This means that, for any given month, there are 3,888 unique data points across four dimensions: 18 regions; three uses; three storage categories; and 24 varieties. After factoring in eight months of data over 30 years, USApple’s one-of-a-kind U.S. storage survey data set contains almost
1 million discrete data points.

In addition to that, the difference between one month and the next is referred to as movement and tells the industry something about the rate of drawdown. Adding all the calculated movement to the holdings data brings the data point tally up closer to 2 million. 

Given how closely the industry monitors domestic supply, this data set alone may have been worth the time and expense of developing Newton. But there was no reason to stop there. From the start, Newton was designed to be flexible enough to accommodate data from any number of sources. One obvious place to start was the USDA.

The USDA encompasses several different agencies that collect and report data pertinent to the apple industry. The National Agricultural Statistics Service (NASS) has production and utilization data; the Foreign Agricultural Service (FAS) has data on trade; the Agricultural Marketing Service (AMS) has data on prices; the Economic Research Service (ERS) has income and expense data; and the Risk Management Agency (RMA) has data on crop insurance.

For this initial phase of development, Newton has been linked to select data sets in NASS and FAS via an application programming interface that automatically imports the latest data as they become available.

Newton Mark II

Not wanting perfect to be the enemy of good, USApple released Newton with many, but not all, available apple-related data sets. The plan is to continually add to and improve the dashboard and database as time (and budget) allows.

For the dashboard, future iterations will likely include additional visualizations and enhanced functionality, allowing users to manipulate data in real time. These features may let users adjust time scales, add or remove comparable data categories, change units of measure and more. The next version may also include multiple dashboards, each focused on a unique aspect of the industry, from price to trade to holdings. It may also be useful to give users the ability to create their own custom dashboard(s) that they can tailor to their individual region, varieties and markets.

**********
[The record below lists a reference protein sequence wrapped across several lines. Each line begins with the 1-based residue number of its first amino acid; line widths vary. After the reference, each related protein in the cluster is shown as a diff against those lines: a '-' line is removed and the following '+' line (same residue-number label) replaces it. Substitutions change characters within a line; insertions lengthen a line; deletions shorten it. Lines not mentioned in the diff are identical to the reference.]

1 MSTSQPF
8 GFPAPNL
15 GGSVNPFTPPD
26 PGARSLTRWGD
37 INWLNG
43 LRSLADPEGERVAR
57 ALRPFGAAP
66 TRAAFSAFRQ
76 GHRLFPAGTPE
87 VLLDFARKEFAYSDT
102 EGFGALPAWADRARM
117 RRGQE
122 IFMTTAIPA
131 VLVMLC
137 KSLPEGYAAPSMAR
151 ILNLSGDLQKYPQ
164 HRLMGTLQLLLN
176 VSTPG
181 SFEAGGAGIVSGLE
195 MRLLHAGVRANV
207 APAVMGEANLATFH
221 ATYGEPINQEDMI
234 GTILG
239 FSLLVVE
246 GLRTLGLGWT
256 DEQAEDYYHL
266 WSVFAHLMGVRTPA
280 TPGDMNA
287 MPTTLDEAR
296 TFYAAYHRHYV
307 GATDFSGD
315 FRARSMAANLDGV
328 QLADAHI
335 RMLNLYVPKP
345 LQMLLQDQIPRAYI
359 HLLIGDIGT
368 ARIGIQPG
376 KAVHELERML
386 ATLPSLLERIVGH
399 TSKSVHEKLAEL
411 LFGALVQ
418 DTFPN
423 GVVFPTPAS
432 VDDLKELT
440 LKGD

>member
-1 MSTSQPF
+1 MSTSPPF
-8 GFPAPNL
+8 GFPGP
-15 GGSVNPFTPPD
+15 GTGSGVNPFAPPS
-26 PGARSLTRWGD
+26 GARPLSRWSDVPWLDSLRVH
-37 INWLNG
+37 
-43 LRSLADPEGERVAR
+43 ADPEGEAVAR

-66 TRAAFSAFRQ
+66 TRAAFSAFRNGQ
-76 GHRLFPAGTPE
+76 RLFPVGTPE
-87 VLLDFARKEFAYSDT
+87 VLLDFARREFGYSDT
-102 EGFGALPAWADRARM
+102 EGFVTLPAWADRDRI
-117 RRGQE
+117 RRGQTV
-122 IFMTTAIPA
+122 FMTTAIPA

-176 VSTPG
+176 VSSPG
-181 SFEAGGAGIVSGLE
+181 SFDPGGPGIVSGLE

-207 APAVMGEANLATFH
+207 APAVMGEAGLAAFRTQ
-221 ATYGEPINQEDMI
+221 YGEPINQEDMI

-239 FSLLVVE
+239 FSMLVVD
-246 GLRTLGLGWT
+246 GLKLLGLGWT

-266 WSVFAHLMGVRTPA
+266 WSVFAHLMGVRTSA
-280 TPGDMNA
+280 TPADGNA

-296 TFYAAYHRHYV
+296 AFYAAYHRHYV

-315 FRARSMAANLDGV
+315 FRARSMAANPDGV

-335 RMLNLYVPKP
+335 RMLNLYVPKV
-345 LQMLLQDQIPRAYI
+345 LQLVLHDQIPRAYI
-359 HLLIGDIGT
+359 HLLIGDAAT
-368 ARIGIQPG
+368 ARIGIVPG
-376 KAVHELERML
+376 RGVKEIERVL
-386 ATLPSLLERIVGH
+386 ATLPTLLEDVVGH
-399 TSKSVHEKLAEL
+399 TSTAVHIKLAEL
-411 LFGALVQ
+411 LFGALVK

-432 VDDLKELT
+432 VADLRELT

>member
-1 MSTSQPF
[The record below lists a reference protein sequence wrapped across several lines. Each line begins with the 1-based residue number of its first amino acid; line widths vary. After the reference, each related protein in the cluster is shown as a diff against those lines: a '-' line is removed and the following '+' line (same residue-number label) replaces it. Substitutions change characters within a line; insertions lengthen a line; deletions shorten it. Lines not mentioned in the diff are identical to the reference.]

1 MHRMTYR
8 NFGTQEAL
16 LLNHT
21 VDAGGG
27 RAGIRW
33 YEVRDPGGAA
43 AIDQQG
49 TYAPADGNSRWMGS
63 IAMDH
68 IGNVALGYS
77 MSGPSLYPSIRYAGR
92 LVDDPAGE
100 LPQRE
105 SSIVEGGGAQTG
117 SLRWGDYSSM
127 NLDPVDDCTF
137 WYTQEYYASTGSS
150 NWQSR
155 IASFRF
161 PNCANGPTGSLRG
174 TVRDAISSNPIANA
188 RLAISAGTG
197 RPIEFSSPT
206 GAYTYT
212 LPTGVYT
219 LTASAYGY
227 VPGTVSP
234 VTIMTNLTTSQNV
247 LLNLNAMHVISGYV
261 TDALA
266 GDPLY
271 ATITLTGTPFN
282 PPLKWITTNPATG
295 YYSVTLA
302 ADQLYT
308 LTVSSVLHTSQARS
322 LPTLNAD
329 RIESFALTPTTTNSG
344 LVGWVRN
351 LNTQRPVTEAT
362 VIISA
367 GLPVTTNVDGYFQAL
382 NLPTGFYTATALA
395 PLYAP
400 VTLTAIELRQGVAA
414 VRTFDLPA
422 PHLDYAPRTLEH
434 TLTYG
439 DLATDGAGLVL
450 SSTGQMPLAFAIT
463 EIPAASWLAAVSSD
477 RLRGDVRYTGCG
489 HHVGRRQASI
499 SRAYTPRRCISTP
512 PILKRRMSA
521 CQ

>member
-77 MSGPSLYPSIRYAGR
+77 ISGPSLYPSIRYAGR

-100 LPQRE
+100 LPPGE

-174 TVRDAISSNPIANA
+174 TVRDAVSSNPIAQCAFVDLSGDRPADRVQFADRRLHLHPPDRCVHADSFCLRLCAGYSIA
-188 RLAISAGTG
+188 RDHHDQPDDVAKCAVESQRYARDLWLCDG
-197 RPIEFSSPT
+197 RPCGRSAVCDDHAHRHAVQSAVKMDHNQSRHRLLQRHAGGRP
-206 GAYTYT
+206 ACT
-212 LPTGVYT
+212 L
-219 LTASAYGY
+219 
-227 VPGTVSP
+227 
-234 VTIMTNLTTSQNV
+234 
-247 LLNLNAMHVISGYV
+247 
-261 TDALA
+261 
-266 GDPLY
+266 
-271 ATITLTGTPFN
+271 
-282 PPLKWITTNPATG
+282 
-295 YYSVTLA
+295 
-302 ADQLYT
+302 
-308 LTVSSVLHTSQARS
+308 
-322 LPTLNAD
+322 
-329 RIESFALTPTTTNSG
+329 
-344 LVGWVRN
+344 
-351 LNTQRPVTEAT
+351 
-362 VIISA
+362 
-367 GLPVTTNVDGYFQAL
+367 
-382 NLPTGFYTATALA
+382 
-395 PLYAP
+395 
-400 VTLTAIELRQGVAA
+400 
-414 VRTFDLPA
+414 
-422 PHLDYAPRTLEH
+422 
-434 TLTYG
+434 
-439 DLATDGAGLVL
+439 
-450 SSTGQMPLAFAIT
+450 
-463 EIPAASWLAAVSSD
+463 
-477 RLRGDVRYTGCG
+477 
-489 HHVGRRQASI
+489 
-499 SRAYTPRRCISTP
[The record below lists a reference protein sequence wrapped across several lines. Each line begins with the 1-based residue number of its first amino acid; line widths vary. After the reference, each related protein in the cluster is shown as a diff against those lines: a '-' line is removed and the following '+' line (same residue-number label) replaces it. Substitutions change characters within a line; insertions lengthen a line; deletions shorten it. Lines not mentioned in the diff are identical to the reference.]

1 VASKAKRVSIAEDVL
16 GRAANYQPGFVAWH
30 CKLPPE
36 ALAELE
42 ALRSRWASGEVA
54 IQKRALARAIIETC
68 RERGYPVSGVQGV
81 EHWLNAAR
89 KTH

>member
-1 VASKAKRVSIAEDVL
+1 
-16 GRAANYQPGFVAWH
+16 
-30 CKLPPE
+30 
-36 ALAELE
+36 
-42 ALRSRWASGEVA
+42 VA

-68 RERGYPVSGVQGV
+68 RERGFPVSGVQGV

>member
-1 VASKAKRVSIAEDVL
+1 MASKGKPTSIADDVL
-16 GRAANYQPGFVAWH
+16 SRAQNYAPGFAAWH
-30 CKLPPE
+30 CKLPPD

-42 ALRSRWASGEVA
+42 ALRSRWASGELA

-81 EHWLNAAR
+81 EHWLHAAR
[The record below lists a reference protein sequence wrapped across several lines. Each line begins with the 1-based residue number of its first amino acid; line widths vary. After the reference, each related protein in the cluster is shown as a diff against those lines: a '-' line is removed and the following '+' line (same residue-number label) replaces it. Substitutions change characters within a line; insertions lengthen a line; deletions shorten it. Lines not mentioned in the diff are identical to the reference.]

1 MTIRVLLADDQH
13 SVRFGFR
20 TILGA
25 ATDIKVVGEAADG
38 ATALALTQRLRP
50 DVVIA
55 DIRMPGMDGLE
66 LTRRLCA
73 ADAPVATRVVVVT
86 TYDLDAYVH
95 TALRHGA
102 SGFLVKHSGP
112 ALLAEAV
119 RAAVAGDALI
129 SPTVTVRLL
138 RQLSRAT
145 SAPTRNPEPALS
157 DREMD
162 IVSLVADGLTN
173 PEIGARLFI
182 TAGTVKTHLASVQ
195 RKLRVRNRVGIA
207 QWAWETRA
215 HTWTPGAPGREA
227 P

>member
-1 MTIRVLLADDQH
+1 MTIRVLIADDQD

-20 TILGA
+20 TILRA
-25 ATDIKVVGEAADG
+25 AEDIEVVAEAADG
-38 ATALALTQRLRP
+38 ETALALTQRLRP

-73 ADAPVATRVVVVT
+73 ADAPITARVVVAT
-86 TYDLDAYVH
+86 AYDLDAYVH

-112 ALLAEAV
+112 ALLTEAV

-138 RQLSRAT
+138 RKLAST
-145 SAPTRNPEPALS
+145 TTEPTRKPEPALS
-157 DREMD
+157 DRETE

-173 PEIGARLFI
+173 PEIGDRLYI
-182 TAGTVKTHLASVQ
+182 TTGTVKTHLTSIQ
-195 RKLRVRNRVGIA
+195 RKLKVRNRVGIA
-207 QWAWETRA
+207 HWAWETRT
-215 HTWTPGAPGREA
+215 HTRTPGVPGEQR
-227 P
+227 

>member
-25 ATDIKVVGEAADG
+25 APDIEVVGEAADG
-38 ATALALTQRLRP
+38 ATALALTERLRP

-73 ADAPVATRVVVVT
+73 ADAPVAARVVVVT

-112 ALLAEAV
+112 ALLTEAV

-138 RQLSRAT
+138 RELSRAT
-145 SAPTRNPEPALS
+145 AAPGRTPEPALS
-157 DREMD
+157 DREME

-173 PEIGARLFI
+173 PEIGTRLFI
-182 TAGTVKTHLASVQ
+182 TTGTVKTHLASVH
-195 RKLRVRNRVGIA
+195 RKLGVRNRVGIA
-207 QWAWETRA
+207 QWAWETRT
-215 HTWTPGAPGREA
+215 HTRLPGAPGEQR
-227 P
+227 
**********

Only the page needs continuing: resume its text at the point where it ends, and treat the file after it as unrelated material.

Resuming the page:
For future iterations of the database, the possibilities are endless. Of course, linkages are planned for the remaining USDA sites (AMS, ERS and RMA), but the industry also relies heavily on data from global entities such as the United Nations’ Food and Agriculture Organization and the World Apple and Pear Association. Now that the architecture has been built, adding one or a hundred new data sets is a relatively simple process.

As part of the initial scope of work, USApple requested that there be some way to track which data sets were being downloaded, and how often. Using Google Analytics to provide those insights will be invaluable for future iterations, as USApple continues to add more of what users like and less of what they don’t.

Information is power. Newton unlocks that power by allowing members to freely engage with the vast amounts of data provided by the U.S. apple industry. In so doing, savvy users can identify trends and opportunities that help them succeed in a competitive global marketplace. 

by Chris Gerlach

For more information about Newton and the data contained within, contact Chris Gerlach, USApple’s director of industry analytics, by email at: